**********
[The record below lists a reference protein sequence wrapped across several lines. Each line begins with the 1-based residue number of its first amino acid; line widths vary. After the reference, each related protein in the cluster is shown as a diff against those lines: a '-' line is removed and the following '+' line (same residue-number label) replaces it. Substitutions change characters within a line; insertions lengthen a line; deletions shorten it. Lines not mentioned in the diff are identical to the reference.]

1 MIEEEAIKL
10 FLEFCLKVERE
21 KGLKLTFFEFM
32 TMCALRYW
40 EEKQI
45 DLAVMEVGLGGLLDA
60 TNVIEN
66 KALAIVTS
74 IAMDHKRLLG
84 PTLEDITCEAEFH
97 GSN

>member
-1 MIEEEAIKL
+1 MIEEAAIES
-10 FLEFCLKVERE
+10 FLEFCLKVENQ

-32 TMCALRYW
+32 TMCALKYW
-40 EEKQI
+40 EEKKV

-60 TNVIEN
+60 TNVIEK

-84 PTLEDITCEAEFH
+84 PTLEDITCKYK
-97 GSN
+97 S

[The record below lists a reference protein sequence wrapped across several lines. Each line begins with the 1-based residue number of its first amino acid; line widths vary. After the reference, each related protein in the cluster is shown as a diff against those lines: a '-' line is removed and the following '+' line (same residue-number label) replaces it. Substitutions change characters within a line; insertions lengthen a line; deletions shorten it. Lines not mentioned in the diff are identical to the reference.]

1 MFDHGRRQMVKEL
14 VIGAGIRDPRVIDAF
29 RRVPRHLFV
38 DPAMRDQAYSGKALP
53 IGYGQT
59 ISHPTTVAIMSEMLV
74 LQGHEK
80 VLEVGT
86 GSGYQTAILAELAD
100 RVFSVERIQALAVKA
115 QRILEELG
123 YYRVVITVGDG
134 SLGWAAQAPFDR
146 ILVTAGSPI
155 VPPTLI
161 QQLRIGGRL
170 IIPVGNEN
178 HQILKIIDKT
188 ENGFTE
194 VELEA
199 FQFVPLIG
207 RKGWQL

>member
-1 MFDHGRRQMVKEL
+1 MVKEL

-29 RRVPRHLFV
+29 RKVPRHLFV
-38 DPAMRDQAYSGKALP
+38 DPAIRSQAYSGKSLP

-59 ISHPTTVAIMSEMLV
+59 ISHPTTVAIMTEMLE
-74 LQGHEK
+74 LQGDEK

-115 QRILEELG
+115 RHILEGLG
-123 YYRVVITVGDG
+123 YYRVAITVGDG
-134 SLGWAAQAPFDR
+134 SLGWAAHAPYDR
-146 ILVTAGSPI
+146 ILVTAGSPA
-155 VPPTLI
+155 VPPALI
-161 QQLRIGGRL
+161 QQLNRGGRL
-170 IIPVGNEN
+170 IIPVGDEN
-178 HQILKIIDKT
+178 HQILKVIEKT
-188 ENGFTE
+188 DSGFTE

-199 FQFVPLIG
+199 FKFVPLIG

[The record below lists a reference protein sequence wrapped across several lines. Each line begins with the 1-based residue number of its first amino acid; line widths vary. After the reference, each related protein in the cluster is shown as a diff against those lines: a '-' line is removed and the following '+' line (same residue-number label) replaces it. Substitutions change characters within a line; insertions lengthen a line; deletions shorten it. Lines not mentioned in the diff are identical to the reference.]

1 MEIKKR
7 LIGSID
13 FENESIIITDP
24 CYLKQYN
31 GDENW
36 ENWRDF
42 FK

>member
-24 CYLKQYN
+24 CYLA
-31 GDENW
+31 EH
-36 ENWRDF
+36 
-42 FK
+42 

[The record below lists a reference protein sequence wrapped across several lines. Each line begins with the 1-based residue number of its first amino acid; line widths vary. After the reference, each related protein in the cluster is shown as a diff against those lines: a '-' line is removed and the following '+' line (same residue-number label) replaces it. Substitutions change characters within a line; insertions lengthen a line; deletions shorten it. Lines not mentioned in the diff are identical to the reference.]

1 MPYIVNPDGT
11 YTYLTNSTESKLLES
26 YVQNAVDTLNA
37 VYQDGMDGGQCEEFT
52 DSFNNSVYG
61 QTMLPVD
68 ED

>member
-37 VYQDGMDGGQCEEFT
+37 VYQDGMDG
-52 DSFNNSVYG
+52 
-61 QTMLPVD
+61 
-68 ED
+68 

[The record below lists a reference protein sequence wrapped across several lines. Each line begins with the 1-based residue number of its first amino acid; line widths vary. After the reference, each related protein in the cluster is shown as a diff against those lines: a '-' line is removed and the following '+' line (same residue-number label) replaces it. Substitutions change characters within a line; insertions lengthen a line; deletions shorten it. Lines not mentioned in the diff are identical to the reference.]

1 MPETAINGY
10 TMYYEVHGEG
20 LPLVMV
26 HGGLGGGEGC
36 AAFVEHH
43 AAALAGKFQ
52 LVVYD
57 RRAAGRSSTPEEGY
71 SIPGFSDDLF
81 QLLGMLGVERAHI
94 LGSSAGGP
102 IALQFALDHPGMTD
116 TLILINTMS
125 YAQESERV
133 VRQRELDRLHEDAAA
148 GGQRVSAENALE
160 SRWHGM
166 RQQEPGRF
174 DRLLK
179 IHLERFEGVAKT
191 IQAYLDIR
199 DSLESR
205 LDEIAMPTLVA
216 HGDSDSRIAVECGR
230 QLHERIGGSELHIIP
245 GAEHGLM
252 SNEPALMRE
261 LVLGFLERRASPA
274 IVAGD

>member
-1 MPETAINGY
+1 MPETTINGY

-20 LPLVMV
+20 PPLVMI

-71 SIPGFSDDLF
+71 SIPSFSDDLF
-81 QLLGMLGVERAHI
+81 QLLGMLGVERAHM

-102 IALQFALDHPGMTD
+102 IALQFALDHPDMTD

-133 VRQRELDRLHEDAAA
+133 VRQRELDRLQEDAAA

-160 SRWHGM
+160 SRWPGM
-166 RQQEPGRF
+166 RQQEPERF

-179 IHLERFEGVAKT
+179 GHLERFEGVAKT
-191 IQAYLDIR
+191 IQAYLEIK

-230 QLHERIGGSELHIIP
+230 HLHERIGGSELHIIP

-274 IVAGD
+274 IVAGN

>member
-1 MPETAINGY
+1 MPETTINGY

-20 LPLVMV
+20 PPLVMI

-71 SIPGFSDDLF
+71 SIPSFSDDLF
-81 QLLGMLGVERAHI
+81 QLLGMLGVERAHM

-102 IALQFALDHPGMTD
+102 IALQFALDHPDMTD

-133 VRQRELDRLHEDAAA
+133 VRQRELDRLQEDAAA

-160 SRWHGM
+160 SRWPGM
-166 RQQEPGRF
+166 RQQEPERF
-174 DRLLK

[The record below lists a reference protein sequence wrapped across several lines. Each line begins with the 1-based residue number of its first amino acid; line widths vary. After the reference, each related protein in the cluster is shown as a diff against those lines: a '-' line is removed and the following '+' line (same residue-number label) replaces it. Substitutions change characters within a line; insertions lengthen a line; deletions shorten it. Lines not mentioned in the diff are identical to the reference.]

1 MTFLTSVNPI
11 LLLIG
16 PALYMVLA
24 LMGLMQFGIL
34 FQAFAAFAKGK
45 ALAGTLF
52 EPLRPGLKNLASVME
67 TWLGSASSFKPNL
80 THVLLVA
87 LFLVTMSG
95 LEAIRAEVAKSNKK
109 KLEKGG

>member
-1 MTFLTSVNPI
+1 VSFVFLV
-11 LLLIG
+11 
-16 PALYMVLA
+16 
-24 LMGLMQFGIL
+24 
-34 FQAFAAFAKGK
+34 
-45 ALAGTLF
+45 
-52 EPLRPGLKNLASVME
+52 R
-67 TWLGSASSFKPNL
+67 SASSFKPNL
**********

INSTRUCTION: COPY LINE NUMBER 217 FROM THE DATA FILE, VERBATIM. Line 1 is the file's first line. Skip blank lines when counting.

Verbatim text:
-67 TWLGSASSFKPNL